“What do you mean, sir?” Kevin burst out.
The ex-commander spun smartly around on his heels. He tapped his desk with a golf club he had just plucked from a stand. “Just this! I’ve been suspecting all along that we were never hit by that Jap sub. They missed us by a mile in the dark! Something else got us! Something else!”
Kevin must have looked pale and about to faint, for the ex-commander offered him a chair, and he took it gladly.
“I mean, there was mortal damage done to my ship, anyone can see that, but no one saw torpedoes from the sub strike anywhere along my hull, yet we blew up and went down in less than eight minutes. Only something else could have put us under so quickly. It must have been a secret weapon from a third party in the war—if you can believe that. I just don’t have any other explanation. “
Kevin stared at the ex-captain, who wasn’t looking at him but had gone to the window, drawn the curtain, and opened the French doors. Putting down a tee in the door frame, he stood with a club as if he were going to make a shot from there into his big lawn in back. After a couple trial swings, he did make a shot, and the ball sailed up over the hill in back after what sounded like a rifle shot. Only then did he turn back to his guest, smiling a victor’s smile.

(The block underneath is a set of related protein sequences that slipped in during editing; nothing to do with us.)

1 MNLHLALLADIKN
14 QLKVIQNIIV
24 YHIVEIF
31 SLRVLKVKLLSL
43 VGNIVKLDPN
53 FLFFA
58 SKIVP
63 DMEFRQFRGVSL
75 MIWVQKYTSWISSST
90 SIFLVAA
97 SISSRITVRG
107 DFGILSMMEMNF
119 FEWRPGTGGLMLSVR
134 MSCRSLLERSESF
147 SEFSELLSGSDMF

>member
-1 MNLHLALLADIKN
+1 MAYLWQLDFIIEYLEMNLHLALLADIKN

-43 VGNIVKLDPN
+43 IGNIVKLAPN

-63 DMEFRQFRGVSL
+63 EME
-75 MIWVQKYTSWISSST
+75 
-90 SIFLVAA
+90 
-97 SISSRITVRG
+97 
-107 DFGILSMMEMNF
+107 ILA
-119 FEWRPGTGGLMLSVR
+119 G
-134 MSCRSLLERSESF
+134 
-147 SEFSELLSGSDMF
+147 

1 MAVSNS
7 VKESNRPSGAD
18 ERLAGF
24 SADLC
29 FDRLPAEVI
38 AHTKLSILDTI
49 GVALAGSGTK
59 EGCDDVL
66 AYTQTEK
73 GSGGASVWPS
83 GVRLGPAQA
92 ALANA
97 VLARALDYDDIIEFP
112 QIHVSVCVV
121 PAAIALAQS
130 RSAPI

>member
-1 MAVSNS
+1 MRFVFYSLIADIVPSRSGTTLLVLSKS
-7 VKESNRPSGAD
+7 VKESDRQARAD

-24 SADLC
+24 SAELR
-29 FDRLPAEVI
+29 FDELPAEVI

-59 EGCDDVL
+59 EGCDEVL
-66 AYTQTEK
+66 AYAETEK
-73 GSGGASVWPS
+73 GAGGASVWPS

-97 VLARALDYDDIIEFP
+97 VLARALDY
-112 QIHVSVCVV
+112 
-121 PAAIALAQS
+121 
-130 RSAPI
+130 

“I know that wasn’t what you expected to hear from me. But I am telling you the truth. Scientists had somehow come upon a new death ray, a superweapon which dissolves atomic structures and can even fuse human flesh to metal over a vast distance of miles. Don’t ask me how they came up with it? I’m no scientist. Anyway, since the atomic bomb didn’t work out, this was to be Truman’s knock-out punch to the jaw of the Imperial Japanese! My assignment was to transport the parts of the superweapon from a California laboratory to the secret facility on Tinian, an island in the Marianas Chain. I had it locked in a steel box bolted to the deck of my cabin for safe keeping. I didn’t find out until later that we were one of two vessels sent out, so that if one were lost the other would get through. They didn’t trust air transport as much as a fully-armed destroyer, you see. On Tinian they were to assemble the parts of the death ray and then deploy them during the first main invasions as a means to demoralize resistance. Well, it didn’t work out, due to adverse weather, but that wasn’t anticipated. What they had anticipated was my return to port, and news of the superweapon leaking out to the American public. They couldn’t allow that to happen. So, and this may sound cynical but I can’t help it, we were made expendable. As for the other vessel, it too was lost at sea, without any survivors. The only thing that saved us—well, you’ve heard about the angels, so why should I repeat it!”